Wednesday, 12 March 2008

Roughly Justice

"A lamentable picture of historic failure," is how Justice Secretary Jack Straw describes the unbelievable state of affairs at Leeds Magistrates' Court. According to the Sun, staff at the Court were so bad at record keeping that they had to "guess" at the outcome of some cases because nobody knew what had really happened.

Cases involving 2,206 defendants were not recorded, making a complete mockery of justice in the area - doubtless some guilty parties will have been recorded as being found innocent, and, worse, you can bet that some innocent parties will have been found guilty, too. In a further 555 cases involving drug dealers, alleged sex offenders and violent criminals, amongst others who failed to turn up at Court, warrants for their arrest were simply torn up.

If you read something like this in a fictitious account of events at a Court, you'd dismiss it as too far fetched. And yet it's been going on since 1980, by all accounts. Britain's civil Courts are infested with incompetent jobsworths who sometimes seem incapable of knowing their own name, let alone knowing what their job is or how to do it, although, with care and perseverance, it is usually possible to coax them into remembering. But one expects rather more of the criminal justice system, and it comes as something of a shock to find that mere admin staff have been making up the results of criminal hearings for decades.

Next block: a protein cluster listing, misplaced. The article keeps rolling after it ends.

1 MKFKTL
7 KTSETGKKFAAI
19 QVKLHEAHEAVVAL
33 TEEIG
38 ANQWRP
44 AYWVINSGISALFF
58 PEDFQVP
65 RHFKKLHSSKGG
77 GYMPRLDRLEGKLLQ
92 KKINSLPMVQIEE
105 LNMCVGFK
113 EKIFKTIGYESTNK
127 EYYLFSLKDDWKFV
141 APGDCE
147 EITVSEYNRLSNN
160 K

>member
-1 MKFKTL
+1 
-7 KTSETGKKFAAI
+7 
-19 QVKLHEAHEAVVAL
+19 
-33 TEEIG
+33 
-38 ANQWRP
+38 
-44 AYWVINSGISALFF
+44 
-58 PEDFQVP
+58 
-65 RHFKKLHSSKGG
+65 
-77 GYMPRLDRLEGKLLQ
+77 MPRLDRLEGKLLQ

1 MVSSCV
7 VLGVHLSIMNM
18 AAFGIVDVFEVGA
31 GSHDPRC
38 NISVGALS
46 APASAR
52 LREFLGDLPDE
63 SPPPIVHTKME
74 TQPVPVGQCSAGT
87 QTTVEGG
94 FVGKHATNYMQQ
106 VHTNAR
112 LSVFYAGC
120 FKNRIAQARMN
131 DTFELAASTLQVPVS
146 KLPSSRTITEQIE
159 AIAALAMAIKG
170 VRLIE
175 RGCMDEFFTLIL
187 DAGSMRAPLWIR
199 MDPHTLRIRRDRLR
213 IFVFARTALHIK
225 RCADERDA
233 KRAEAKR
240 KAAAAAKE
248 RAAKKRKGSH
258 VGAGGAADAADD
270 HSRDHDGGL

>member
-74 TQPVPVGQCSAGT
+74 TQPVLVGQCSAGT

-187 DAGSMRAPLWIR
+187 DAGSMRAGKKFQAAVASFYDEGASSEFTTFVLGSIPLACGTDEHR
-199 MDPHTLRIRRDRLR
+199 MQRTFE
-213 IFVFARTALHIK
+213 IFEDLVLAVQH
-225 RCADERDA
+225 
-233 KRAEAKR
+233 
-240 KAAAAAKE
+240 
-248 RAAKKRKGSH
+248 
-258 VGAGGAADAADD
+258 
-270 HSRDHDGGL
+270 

Lamentable it certainly is, to say the least. Perhaps, rather than devising pathetic definitions of Britishness and the means of proclaiming it, the former Attorney General would better serve Britain and the British people of all backgrounds by ensuring that the Courts and Court Service were fit for purpose.

Billy Seggars.

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